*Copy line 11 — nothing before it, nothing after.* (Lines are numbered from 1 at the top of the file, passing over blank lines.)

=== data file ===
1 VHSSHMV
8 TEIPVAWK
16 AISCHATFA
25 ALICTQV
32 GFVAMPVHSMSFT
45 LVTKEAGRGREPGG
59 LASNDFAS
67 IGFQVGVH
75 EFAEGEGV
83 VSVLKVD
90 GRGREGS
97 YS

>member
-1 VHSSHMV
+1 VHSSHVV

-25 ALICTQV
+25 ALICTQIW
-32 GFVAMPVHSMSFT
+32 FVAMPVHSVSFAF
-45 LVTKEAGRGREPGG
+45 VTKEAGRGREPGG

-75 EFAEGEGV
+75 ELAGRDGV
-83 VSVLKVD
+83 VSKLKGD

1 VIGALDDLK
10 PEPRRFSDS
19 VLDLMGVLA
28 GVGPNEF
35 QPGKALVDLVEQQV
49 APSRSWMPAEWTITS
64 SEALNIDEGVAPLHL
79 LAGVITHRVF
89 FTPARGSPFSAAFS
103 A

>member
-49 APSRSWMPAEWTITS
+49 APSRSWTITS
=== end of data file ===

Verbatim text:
90 GRGREGS